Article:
Finding a hiking buddy can sometimes be a challenge with life’s busy schedules but just because you can’t find a person to go hiking with doesn’t mean that you shouldn’t go. In fact, there is someone who would probably love to go with you, but you may have forgotten to ask! If you can’t find a hiking pal for the weekend, why not bring Sparky? Dogs love the chance to get out in the wilderness and discover new places with their beloved owner, and there’s no place better than the dog-friendly Appalachian hiking trails.
Appalachian Hiking with Your Dog
Not only is it a fun adventure for your favorite pet but bringing your dog can also offer an extra sense of protection. Being with your loyal companion can help calm your nerves when you are camping in the Appalachian forest at night, and it’s rumored that a dog’s scent can keep bears from creeping up on you.
Not all trails are dog-friendly, and this is usually to protect native plants, animals, historical sites, and other trail and park resources. Luckily, there are still thousands of miles of trails in the Appalachian Mountains that welcome leashed dogs. What’s on your agenda this weekend? Grab a little fresh air and surround yourself with the lush greenery of the Appalachian Mountains. What better way to bask in the beauty of nature than to hike under the warm sun with your loyal furry friend.
Let’s Go! Dog-Friendly Appalachian Hiking Trails
Fantastic dog-friendly Appalachian hiking trails can be found in the Shenandoah National Park within the northern district in Virginia. The Compton Peak trail is a moderate hike, perfect for intermediates or beginners that want a challenge. On this exciting trail, you will hike your way up to a unique geometric rock formation reminiscent of a mini Giant’s Causeway. The best part is, this trail offers two separate, yet equally gorgeous views of the Appalachian Mountains. Access this trail via Skyline Drive; parking is at mile marker 10.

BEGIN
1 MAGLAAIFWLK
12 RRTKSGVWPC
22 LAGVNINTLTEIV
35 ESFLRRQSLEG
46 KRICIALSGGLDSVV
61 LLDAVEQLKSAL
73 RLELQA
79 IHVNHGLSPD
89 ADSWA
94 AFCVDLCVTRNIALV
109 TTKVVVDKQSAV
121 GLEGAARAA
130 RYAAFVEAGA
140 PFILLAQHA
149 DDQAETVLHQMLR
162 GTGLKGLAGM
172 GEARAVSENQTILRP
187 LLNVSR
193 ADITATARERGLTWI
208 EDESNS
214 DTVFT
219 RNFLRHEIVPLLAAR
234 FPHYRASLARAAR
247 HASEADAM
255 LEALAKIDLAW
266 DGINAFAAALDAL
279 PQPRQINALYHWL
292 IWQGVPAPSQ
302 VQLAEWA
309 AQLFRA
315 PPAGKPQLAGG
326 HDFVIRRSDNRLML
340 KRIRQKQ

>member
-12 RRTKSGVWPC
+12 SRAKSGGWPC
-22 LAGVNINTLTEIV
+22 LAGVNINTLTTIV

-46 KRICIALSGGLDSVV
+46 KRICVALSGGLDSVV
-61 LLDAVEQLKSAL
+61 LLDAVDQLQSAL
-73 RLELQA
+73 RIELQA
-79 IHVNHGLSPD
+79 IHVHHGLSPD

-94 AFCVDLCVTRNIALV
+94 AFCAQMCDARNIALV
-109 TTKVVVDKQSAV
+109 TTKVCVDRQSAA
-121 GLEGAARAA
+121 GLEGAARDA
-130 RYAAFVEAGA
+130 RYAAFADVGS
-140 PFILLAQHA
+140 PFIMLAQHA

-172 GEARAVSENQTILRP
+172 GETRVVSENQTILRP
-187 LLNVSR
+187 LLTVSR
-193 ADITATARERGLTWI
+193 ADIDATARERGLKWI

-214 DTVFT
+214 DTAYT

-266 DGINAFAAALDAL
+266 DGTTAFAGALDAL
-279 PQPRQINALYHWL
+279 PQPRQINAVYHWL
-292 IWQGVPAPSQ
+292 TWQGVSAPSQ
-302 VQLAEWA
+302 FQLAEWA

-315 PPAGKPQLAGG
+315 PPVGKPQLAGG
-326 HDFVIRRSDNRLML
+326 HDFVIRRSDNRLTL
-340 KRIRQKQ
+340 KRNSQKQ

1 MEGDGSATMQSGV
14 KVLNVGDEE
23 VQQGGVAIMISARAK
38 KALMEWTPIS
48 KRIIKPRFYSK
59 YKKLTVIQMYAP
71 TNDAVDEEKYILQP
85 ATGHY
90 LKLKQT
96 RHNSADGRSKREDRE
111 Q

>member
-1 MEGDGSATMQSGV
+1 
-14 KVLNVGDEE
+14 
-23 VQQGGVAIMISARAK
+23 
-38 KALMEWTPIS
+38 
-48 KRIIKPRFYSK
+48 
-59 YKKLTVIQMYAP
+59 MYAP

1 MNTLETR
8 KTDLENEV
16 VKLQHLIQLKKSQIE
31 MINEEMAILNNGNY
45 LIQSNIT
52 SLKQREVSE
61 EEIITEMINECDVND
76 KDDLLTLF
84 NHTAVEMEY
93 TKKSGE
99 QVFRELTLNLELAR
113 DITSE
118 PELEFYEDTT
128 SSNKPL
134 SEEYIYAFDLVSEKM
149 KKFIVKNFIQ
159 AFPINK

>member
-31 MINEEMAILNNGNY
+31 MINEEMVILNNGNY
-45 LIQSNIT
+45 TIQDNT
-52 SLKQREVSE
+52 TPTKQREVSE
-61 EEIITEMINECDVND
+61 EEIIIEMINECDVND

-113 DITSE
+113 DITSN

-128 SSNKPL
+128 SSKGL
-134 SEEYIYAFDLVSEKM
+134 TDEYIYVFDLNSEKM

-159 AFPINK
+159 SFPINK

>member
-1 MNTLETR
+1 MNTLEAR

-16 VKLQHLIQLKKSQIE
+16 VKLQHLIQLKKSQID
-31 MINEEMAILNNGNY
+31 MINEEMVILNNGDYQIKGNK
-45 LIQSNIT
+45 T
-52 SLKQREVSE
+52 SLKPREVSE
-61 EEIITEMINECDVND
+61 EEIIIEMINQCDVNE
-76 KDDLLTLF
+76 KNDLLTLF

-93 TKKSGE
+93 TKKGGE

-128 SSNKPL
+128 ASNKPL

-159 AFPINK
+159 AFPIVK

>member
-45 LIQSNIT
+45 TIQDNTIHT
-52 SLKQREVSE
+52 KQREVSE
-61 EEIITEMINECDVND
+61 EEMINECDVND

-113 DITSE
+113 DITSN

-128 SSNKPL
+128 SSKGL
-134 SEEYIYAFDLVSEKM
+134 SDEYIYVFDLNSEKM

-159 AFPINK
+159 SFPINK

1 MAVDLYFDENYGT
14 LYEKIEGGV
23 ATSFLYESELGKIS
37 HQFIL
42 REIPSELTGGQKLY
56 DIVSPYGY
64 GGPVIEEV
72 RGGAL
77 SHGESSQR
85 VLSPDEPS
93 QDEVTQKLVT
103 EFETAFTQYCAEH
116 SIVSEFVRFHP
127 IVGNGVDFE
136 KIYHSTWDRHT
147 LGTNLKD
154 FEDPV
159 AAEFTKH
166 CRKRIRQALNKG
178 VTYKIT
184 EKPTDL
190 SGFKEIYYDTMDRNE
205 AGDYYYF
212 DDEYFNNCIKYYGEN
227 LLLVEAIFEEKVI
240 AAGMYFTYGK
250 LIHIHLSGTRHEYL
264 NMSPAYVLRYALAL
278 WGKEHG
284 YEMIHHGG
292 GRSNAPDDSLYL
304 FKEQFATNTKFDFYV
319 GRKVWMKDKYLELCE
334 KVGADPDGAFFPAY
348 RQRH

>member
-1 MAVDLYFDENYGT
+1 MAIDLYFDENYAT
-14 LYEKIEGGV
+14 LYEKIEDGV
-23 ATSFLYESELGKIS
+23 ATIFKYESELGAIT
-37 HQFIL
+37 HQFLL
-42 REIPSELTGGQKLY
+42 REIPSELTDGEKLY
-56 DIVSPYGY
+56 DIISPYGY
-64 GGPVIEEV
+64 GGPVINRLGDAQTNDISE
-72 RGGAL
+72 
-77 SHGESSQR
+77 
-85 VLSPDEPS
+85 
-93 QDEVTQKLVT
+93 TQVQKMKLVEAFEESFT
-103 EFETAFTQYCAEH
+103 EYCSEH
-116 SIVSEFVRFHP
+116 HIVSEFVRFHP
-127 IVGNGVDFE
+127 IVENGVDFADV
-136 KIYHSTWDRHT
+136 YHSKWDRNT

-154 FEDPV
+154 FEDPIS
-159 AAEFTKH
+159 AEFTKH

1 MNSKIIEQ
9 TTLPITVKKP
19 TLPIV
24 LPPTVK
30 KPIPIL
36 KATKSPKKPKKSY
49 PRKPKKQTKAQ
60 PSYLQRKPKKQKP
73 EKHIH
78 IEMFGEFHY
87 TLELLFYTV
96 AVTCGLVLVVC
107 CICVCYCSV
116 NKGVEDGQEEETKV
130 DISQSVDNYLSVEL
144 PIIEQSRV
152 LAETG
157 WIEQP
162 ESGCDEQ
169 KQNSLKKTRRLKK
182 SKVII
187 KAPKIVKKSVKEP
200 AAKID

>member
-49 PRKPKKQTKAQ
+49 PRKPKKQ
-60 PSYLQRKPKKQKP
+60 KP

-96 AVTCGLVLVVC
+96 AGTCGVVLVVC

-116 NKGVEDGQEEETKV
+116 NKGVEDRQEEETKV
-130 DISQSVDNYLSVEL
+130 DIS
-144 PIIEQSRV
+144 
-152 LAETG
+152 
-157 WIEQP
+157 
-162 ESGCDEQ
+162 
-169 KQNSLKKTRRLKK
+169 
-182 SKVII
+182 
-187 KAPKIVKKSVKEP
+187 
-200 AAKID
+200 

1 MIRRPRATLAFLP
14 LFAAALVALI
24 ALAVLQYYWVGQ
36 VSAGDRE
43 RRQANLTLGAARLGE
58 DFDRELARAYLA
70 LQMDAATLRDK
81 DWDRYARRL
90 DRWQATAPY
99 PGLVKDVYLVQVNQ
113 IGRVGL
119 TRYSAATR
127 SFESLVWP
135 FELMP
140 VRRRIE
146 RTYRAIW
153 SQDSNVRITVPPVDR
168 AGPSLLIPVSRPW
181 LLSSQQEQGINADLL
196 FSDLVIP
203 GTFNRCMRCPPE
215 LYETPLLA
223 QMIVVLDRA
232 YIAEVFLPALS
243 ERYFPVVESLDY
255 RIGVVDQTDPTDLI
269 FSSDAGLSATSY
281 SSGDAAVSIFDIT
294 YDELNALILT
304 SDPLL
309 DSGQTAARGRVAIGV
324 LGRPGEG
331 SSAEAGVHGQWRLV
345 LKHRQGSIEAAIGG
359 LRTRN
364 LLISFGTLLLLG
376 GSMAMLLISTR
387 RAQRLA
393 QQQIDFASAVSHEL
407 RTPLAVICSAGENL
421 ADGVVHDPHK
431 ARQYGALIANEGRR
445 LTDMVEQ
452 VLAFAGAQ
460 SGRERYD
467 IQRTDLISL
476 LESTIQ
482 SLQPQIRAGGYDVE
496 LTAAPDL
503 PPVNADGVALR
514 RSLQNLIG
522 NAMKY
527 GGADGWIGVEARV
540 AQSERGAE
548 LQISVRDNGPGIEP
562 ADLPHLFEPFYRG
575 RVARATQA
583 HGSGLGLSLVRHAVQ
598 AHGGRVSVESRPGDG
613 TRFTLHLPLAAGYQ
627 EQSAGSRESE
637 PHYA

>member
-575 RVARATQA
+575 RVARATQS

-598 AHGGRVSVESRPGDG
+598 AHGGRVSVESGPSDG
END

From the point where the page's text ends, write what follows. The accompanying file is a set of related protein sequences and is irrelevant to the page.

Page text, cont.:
If you are ready to climb right into a strenuous hike, check out Riprap-Wildcat Ridge trail in the southern part of the Shenandoah National Park. It’s a tough hike, clocking in at roughly 10 miles long, but it is worth it! This trail features beautiful overlooks, misty waterfalls, a swimming hole, and interesting rock formations. Parking is at mile marker 90.
Raven Cliff Falls is one of northern Georgia’s most popular camping destinations, and there is an excellent reason as to why. The trail is a 5-mile round trip and features stunning views of a waterfall that flows between moss-covered granite slabs. Also, the whole area is dog-friendly! If you visit Raven Cliff Falls, you will find colossal cliffs and spectacular views to match.
Most of the trails within the Great Smoky Mountains National Park are off limits to dogs. If you have your heart set on the Smoky Mountains, the Gatlinburg trail in Tennessee is open to your furry pal. This trail is great for beginners but still rewards you with its picture-perfect open meadows and marvelous views of the Little Pigeon River.
If country roads are taking you home, drive to the top of the mountain sitting on the Virginia and West Virginia border in Hardy County, locally known as Wolf Gap. This campground is nestled in the George Washington and Jefferson National Forest and offers a steep hike up to the Big Schloss Overlook where you can gaze out over the Appalachian Mountains and surrounding towns.